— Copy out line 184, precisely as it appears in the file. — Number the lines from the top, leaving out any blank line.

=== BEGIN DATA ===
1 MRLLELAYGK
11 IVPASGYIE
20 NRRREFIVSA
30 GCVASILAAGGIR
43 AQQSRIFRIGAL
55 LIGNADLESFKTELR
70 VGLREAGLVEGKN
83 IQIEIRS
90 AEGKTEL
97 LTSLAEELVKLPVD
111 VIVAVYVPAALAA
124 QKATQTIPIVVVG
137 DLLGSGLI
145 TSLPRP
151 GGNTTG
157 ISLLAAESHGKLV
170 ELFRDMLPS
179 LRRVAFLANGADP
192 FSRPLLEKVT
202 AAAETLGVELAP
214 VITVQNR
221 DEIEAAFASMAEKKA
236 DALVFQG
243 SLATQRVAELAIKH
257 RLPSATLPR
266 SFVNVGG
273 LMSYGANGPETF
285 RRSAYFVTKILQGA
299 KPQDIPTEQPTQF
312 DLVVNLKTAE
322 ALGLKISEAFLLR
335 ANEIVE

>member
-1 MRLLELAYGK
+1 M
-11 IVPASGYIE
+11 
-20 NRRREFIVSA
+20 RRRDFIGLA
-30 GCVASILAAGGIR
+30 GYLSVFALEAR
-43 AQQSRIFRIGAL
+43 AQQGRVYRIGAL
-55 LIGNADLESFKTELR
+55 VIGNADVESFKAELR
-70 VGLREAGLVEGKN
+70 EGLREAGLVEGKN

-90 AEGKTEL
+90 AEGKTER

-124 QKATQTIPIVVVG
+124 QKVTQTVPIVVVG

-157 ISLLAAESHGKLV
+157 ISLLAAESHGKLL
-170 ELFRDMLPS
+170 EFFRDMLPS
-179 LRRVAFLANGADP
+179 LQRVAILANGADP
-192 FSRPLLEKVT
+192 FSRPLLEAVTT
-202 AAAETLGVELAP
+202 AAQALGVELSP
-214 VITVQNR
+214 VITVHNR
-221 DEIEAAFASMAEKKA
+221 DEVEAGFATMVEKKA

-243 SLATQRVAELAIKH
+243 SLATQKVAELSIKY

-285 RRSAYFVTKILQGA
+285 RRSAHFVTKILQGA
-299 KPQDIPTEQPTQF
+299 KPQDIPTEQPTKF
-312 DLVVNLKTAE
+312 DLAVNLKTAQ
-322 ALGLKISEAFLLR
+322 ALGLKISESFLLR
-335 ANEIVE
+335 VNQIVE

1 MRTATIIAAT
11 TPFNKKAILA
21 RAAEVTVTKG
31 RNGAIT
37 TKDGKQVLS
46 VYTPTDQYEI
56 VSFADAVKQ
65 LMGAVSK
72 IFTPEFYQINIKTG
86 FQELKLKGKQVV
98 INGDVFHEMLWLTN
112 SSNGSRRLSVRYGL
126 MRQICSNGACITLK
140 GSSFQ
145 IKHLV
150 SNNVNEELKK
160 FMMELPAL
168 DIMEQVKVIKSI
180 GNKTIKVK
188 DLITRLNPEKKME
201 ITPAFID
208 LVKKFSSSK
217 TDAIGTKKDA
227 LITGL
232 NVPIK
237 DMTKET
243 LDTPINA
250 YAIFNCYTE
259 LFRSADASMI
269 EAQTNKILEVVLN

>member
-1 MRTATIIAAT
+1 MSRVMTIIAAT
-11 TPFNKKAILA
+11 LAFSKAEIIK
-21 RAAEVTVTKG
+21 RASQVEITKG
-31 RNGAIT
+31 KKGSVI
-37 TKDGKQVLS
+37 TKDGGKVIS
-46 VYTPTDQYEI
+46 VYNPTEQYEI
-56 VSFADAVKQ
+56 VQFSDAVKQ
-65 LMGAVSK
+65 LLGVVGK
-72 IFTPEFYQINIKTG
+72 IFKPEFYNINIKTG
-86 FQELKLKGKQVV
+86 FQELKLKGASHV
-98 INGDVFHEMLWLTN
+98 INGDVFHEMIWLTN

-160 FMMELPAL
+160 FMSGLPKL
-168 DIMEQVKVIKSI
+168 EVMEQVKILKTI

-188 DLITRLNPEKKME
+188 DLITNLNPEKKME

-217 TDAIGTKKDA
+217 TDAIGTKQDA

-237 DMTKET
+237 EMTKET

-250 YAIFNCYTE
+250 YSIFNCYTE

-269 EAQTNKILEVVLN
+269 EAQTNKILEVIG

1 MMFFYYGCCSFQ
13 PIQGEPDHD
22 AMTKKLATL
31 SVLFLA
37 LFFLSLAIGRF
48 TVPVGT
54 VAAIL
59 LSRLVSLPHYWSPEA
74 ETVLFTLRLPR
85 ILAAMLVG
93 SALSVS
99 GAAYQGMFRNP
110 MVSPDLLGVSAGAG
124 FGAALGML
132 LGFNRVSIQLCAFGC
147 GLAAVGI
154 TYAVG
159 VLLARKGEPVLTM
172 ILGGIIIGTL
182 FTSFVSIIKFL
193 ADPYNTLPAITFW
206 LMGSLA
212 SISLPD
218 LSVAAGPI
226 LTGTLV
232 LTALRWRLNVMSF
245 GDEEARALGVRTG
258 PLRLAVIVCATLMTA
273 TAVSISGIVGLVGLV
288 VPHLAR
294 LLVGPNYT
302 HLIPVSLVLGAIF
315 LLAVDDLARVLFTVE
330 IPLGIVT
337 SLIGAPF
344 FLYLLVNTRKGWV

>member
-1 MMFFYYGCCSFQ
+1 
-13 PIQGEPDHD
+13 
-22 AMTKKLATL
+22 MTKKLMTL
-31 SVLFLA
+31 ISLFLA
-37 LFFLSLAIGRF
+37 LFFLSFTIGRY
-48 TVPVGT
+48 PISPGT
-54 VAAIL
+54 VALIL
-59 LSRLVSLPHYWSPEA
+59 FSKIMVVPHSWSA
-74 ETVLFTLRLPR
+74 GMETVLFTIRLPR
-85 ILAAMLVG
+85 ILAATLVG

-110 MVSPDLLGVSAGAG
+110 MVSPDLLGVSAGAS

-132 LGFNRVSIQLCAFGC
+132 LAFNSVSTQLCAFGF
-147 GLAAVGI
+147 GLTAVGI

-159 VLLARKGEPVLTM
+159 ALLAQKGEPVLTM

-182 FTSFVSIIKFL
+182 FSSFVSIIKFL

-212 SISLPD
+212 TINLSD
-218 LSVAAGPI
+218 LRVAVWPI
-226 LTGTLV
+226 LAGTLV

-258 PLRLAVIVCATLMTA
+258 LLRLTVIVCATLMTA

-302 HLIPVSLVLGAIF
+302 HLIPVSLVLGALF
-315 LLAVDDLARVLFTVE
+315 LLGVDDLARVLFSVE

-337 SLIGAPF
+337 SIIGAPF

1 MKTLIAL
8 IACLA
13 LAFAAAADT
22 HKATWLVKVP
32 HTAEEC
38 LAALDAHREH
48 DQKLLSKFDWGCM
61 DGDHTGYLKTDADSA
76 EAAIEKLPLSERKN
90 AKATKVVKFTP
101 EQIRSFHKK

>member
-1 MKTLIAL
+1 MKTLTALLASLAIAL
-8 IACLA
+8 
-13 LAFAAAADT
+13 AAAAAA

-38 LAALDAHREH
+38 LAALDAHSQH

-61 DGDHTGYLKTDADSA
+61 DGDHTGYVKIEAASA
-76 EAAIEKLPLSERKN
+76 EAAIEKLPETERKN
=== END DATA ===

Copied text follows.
-13 PIQGEPDHD